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Moscow notes extension of OPCW-UN mandate in Syria should depend on quality of its work

Russia finds the approach towards conducting investigation and laboratory research surprising

MOSCOW, October 23. /TASS/. The extension of the mandate of the Joint Investigative Mechanism (JIM) of the UN and the Organization for the Prohibition of Chemical Weapons (OPCW) looking into the use of chemical weapons in Syria should depend on the quality of its work, the Russian Foreign Ministry said on Monday commenting on the next JIM’s report due to be circulated at the UN Security Council on October 26 and the expiration of JIM’s mandate on November 16.

"The US insists on passing a resolution on extending the JIM mandate at an early date. It grossly distorts Russia’s stance alleging that Moscow will block the extension, if the Mechanism’s conclusions turn out to be anti-Syrian," the diplomats noted. "Such statements have nothing to do with reality."

"First of all, no one has seen any conclusions, as there is no report yet, and Washington’s desire to extend the mandate in these circumstances at whatever the cost seems strange, to put it mildly. Secondly, we have always said that our stance on extending JIM’s mandate will depend not on who will be blamed but on the quality of the probe and its compliance with the requirements of the Chemical Weapons Convention (CWC)," the ministry said.

The Russian Foreign Ministry also warned against artificially whipping up hysteria over the use of chemical weapons in Syria. "To make sure that the UN Security Council makes a grounded decision on the issue, it is necessary to look through the report first, all the more so because there is no substantive information on JIM’s activities over the past year yet," the Russian diplomats stressed.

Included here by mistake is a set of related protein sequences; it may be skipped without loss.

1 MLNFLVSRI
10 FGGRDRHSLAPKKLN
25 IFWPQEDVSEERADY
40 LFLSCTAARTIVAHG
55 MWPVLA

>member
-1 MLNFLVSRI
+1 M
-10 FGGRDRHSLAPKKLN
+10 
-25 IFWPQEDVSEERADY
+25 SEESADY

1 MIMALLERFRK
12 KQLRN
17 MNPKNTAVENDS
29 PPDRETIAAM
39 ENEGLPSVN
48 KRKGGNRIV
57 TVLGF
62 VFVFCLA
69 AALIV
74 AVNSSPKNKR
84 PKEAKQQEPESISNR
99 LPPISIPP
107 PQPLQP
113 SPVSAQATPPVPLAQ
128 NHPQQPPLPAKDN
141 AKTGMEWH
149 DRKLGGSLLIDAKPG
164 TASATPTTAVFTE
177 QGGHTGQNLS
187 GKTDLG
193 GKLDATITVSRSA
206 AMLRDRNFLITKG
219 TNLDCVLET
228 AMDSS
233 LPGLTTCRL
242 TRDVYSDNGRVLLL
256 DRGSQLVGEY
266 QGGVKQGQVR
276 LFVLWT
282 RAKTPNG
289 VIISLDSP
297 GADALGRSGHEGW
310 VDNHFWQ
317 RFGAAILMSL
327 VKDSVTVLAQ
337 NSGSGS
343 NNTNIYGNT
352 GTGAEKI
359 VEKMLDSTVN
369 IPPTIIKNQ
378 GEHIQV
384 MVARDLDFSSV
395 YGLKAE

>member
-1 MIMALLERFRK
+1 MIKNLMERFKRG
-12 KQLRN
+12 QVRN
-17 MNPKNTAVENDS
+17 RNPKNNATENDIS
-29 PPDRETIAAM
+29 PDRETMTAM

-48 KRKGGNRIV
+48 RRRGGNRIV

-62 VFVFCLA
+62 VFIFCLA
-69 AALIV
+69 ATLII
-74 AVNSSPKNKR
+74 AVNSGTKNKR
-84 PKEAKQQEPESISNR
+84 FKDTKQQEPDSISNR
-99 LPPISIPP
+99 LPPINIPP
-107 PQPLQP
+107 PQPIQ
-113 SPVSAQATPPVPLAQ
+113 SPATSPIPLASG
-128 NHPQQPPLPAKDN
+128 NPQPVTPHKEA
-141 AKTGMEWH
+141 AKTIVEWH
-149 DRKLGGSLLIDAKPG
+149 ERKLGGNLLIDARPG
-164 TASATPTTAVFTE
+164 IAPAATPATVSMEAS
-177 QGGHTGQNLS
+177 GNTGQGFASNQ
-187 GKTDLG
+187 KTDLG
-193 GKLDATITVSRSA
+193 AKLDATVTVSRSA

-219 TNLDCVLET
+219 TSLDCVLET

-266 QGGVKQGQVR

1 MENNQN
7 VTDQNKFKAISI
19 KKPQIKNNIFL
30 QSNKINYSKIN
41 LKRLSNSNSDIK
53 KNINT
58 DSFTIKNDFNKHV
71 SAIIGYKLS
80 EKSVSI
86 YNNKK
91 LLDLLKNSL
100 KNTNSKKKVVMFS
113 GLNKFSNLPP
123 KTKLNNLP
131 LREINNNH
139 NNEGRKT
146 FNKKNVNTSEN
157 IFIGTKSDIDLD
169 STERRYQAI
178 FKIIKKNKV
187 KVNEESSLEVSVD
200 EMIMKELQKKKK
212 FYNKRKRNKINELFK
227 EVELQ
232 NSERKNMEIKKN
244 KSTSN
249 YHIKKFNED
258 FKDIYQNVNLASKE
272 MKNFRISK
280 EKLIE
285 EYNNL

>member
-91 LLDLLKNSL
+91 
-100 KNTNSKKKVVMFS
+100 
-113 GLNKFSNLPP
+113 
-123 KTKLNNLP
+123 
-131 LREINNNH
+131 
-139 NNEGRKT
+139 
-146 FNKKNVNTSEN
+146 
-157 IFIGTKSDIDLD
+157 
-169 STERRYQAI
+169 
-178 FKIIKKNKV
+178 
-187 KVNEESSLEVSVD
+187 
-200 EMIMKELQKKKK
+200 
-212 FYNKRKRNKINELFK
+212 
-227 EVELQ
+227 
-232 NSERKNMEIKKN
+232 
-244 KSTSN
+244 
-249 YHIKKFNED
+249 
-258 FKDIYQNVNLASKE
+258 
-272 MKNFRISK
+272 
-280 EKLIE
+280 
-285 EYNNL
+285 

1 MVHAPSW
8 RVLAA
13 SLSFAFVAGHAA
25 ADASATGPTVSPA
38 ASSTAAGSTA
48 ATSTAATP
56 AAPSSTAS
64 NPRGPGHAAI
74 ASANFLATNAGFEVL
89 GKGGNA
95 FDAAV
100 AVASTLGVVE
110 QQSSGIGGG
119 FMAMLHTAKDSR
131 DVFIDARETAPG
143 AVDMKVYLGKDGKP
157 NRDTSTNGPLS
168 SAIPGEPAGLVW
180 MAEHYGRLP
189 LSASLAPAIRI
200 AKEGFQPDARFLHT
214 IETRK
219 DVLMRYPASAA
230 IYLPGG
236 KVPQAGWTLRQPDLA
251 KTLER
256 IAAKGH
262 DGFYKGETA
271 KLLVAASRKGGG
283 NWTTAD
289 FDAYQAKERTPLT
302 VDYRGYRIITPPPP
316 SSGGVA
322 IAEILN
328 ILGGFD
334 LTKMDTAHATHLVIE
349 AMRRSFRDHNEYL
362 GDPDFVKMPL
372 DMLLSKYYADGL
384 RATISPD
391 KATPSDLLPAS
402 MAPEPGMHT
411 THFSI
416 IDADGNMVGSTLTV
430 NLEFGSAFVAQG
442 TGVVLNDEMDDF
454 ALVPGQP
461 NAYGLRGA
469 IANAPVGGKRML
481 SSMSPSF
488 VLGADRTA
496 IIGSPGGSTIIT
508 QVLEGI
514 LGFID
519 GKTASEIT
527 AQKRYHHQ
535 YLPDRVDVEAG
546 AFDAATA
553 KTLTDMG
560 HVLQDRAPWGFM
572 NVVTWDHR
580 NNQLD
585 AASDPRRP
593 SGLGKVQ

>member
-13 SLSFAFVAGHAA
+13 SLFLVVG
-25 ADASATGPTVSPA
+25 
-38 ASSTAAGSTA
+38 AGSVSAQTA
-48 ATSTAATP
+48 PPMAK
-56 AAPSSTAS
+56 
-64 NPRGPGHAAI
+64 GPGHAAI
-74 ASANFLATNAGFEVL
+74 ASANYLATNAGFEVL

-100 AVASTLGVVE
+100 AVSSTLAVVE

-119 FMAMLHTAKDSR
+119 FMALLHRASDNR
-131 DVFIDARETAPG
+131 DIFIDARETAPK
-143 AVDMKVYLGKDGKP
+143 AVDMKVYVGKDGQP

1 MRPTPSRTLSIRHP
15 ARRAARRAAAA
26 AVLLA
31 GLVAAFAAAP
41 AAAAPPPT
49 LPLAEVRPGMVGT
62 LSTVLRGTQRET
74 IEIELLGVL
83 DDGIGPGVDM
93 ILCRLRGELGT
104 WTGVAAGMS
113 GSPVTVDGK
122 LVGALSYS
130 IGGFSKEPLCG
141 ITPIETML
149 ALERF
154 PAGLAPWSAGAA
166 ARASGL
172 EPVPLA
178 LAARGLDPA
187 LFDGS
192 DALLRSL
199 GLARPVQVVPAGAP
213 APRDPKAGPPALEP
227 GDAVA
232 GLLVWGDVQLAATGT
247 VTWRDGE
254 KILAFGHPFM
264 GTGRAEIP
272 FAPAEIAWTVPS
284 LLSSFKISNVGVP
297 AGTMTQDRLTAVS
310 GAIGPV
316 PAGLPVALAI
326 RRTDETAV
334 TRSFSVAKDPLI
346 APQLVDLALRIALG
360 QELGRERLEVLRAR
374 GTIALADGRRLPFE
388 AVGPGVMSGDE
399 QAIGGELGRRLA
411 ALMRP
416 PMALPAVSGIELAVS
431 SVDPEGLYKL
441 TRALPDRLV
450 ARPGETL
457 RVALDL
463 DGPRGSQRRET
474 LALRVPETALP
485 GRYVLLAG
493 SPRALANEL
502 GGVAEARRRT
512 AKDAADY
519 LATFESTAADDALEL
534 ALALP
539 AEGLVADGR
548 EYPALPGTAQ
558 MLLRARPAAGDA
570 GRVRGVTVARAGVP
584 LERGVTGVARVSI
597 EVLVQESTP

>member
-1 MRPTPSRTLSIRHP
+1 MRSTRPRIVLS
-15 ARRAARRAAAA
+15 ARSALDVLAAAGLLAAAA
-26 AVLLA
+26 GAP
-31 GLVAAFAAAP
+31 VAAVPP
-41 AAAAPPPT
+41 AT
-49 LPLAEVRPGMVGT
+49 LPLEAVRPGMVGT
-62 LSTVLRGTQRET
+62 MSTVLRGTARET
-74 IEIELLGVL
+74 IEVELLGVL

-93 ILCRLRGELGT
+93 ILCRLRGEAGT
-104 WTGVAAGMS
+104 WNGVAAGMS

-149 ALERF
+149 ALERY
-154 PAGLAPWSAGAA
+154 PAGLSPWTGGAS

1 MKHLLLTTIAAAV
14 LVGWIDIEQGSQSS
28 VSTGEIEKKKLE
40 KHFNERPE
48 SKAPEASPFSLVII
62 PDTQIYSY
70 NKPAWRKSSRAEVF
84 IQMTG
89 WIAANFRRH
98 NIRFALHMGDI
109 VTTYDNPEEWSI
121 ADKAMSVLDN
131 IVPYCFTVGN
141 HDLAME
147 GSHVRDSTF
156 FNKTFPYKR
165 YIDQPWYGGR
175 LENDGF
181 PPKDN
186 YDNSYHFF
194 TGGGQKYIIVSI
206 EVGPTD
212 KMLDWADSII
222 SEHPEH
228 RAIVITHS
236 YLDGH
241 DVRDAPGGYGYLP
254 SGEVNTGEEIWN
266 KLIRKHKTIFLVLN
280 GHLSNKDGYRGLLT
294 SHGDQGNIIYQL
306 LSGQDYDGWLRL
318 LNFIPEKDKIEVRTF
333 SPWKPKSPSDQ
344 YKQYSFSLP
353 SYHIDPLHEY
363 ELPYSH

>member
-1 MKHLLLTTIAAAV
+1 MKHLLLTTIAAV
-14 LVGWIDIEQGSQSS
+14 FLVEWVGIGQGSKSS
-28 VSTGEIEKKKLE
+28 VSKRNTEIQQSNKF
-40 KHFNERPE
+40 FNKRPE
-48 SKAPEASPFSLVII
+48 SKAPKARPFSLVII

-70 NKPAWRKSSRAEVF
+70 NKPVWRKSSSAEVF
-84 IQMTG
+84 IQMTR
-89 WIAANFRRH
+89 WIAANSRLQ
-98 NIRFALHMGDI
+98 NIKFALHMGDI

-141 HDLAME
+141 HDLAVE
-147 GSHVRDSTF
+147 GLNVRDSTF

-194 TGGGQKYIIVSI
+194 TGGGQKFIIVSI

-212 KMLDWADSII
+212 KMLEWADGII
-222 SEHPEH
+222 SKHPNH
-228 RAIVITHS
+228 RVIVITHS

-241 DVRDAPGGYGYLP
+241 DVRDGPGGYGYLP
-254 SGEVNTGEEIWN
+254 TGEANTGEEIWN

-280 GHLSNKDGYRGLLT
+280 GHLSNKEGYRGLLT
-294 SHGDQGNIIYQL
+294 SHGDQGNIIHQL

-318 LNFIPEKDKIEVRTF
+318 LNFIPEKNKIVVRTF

"Although there is no report, they insist on extending the mandate. That won’t do. It is necessary to act in accordance with the established practice, that is, first, it is necessary to study the report on the performance of the mechanism established by the Security Council over the past year and then consider the extension of the mandate. One should not whip up hysteria artificially," the Russian Foreign Ministry said.

Moscow’s stance on the probe

The Russian Foreign Ministry drew attention to the ambiguous methods and results of the probe conducted by the Joint Investigative Mechanism. During the six months since the Khan Shaykhun chemical incident, the OPCW Fact-Finding Mission and JIM carried out extensive work, but only remotely, without disclosing sources and other fundamentally important information as required by the Chemical Weapons Convention, the ministry noted.

"We have insisted right from the start that, for the sake of a highly professional and impartial investigation, international experts, in accordance with the Convention’s standards, should visit the site of the incident along with Syria’s Shayrat Airbase where sarin used in Khan Shayhun was stored, as the US alleged. The OPCW assured us in May and June that the issue of visiting Khan Shaykhun was under discussion from the point of view of safe access guarantees. However, later on it said there is no need for the visit, since the use of sarin can be regarded as an established fact. JIM later said it adhered to the same stance," the statement said.

"However, the Security Department of the UN Secretariat later informed the UN Security Council that in reality the guarantees of safe visits to Khan Shaykhun had been provided, but inspectors just did not want to take advantage of the opportunity," the diplomats stressed.

Besides, Russia finds the approaches towards conducting the investigation and laboratory research surprising. "A strange situation has arisen with a visit to Shayrat Airbase as well. JIM’s representatives have recently visited the airbase at our insistence. However, they flatly refused to take any samples to establish whether or not sarin had been used," the diplomats stressed. "This approach makes it difficult, if at all possible, to count on high-quality conclusions from the investigation."